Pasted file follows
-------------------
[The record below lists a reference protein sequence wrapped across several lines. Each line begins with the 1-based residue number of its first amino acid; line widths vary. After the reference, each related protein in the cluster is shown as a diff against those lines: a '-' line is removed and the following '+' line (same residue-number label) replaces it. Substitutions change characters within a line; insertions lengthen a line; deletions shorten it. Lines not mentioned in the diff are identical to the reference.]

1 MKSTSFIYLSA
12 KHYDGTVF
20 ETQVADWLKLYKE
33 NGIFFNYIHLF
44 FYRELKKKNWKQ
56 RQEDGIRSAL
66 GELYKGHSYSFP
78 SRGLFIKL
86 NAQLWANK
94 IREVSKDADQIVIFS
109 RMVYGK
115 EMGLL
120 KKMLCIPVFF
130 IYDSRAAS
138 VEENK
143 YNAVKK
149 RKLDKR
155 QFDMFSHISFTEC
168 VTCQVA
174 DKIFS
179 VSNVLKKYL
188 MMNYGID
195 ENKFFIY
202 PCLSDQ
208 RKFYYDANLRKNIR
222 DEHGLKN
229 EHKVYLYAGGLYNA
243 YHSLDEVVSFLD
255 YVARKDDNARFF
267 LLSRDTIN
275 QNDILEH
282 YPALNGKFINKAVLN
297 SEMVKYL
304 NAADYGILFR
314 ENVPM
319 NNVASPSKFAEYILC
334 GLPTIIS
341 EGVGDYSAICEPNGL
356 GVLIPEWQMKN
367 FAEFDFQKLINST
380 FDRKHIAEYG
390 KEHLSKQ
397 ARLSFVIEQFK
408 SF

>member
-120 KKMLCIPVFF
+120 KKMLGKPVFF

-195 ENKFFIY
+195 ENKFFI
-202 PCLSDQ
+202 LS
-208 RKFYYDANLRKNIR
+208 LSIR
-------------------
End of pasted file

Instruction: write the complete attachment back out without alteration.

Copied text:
[The record below lists a reference protein sequence wrapped across several lines. Each line begins with the 1-based residue number of its first amino acid; line widths vary. After the reference, each related protein in the cluster is shown as a diff against those lines: a '-' line is removed and the following '+' line (same residue-number label) replaces it. Substitutions change characters within a line; insertions lengthen a line; deletions shorten it. Lines not mentioned in the diff are identical to the reference.]

1 MKSTSFIYLSA
12 KHYDGTVF
20 ETQVADWLKLYKE
33 NGIFFNYIHLF
44 FYRELKKKNWKQ
56 RQEDGIRSAL
66 GELYKGHSYSFP
78 SRGLFIKL
86 NAQLWANK
94 IREVSKDADQIVIFS
109 RMVYGK
115 EMGLL
120 KKMLCIPVFF
130 IYDSRAAS
138 VEENK
143 YNAVKK
149 RKLDKR
155 QFDMFSHISFTEC
168 VTCQVA
174 DKIFS
179 VSNVLKKYL
188 MMNYGID
195 ENKFFIY
202 PCLSDQ
208 RKFYYDANLRKNIR
222 DEHGLKN
229 EHKVYLYAGGLYNA
243 YHSLDEVVSFLD
255 YVARKDDNARFF
267 LLSRDTIN
275 QNDILEH
282 YPALNGKFINKAVLN
297 SEMVKYL
304 NAADYGILFR
314 ENVPM
319 NNVASPSKFAEYILC
334 GLPTIIS
341 EGVGDYSAICEPNGL
356 GVLIPEWQMKN
367 FAEFDFQKLINST
380 FDRKHIAEYG
390 KEHLSKQ
397 ARLSFVIEQFK
408 SF

>member
-120 KKMLCIPVFF
+120 KKMLGKPVFF

-195 ENKFFIY
+195 ENKFFI
-202 PCLSDQ
+202 LS
-208 RKFYYDANLRKNIR
+208 LSIR